BOSTON (CBS) – Massachusetts Gov. Charlie Baker said the “troubling data trends” following Thanksgiving should serve as a warning for residents during the upcoming holiday season.
“We’ve seen this movie before,” Baker said, warning residents not to repeat actions that caused post-Thanksgiving COVID spikes.READ MORE: Mask Mandate In Massachusetts Schools Extended Into Jan. 2022
The governor told reporters during his Tuesday press briefing that there has been an 84% increase in COVID deaths since Thanksgiving in Massachusetts. In addition, over the last three weeks hospitalizations were up by 93% and there was a spike in ICU patients of 73%.
“It’s not a secret that we’re in a second surge here in Massachusetts. And while hope is clearly right around the corner, arriving in dry ice in the form of a vaccine, it’s not here yet,” said Baker.
“We really can’t have (the holidays) be the kind of consequential event that Thanksgiving has been here in Massachusetts.”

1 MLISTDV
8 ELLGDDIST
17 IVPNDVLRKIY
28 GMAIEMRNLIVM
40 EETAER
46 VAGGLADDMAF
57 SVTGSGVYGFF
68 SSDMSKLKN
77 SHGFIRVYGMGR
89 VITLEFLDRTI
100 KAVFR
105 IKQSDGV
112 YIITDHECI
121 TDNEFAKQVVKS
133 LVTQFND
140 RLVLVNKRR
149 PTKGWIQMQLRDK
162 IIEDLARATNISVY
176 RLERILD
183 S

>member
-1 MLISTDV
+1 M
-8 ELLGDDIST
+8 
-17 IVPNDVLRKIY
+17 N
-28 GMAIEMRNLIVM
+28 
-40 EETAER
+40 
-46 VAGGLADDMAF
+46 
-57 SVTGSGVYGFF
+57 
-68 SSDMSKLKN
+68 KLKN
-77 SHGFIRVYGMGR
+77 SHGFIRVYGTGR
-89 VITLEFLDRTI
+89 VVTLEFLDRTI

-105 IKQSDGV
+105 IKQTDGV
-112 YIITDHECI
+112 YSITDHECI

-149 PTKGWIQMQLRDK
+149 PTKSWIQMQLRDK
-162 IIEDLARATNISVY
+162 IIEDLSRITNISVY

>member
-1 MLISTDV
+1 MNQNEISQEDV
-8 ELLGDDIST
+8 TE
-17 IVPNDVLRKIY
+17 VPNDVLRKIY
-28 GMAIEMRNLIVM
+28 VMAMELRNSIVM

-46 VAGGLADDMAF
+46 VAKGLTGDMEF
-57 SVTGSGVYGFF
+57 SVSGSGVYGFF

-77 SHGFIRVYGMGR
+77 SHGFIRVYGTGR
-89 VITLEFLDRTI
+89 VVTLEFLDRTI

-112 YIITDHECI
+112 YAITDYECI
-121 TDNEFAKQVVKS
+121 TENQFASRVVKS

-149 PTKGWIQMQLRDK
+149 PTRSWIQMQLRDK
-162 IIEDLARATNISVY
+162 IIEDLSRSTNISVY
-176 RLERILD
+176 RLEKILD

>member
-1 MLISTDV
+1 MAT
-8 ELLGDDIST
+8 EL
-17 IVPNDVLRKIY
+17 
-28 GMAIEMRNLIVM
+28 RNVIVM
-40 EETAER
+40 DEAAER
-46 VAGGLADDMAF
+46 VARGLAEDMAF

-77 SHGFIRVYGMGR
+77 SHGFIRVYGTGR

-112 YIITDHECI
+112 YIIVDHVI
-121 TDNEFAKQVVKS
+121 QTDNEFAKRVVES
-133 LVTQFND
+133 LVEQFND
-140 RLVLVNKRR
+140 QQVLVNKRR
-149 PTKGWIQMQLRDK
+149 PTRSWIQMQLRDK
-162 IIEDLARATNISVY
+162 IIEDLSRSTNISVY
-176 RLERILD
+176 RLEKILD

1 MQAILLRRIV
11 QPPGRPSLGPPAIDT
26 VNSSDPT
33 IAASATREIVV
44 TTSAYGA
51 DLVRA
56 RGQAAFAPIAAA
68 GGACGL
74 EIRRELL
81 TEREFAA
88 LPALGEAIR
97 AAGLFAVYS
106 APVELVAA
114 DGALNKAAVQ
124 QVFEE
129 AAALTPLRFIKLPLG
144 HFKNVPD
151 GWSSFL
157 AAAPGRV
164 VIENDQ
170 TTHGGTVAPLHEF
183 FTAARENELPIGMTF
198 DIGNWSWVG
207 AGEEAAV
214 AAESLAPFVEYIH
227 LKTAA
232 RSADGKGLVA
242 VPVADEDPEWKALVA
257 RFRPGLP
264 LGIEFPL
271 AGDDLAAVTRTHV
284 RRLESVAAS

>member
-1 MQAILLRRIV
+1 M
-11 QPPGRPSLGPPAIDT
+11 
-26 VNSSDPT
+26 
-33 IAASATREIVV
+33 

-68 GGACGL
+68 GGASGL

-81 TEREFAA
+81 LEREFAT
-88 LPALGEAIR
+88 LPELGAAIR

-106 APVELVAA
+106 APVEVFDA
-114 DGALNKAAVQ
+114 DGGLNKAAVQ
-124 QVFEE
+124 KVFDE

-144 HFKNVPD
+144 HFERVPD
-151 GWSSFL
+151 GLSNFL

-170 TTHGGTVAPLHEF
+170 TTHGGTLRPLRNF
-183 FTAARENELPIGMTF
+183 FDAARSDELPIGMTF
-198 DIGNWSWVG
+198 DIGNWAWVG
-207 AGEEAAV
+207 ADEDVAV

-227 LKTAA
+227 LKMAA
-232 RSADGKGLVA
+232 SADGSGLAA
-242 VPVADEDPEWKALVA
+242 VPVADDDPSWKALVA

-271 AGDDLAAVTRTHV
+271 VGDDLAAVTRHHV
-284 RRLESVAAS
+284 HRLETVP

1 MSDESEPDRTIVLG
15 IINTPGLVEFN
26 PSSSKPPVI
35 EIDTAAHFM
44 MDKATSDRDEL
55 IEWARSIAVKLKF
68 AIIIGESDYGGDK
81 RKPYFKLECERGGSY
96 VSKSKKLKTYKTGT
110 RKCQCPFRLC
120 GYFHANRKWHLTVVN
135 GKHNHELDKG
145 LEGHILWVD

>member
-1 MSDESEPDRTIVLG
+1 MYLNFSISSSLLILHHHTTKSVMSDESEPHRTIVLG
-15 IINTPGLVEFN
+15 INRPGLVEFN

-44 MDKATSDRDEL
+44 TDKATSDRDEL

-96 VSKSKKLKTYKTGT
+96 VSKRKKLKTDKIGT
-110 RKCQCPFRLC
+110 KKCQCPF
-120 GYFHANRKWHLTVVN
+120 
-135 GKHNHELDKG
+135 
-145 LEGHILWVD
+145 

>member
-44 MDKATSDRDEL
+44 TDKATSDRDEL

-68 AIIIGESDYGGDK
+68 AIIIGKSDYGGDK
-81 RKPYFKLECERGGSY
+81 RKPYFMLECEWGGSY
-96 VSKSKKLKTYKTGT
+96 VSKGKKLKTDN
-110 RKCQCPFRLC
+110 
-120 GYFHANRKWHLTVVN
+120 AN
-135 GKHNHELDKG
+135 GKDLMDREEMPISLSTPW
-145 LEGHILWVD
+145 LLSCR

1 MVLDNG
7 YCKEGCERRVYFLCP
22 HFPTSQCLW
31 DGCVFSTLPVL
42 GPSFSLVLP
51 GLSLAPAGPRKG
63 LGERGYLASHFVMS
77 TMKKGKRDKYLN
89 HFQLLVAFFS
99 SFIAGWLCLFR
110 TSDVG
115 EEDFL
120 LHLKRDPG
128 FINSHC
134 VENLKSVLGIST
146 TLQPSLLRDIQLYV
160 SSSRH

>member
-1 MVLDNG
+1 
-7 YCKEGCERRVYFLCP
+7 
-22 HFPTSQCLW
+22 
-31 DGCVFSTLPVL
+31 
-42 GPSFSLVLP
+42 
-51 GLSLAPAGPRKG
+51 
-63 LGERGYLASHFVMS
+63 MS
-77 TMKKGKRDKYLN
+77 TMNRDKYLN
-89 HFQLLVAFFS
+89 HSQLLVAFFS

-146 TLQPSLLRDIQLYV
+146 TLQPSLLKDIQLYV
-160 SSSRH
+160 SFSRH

The governor said the Department of Public Health will be releasing guidelines later in the day for how families should take precautions during the holidays if they are planning to gather.READ MORE: Patrick Chung, Former Patriots Safety, Charged With Assaulting Woman
“It’s pretty simple. The safest way to celebrate this year is with members of your own household, and to postpone or cancel any travel plans, and to avoid gatherings with people you don’t live with,” said Baker.
Last week, Baker announced the state would be rolling back into Phase 3, Step 1 of its coronavirus reopening plan. On Tuesday, he said if the strain on hospitals does not slow down, more restrictions could be needed.
“The goal all along has been to protect public health while keeping schools and the economy as open as possible. But if our hospitals can’t keep up, we have few options left, other than more restrictions,” Baker said.
AAA is expecting COVID to cut down on the number of people flying. But there will still be a lot of people travelingMORE NEWS: Woman Hit, Killed By School Bus In Mattapan
“What we’re finding here in Massachusetts is the pandemic is having an impact on travel. So one million fewer people will travel in Massachusetts during this end of year holiday period. So around 1.5 million, down from 2.5 million last year when we broke records,” said Mary Maguire of AAA Northeast.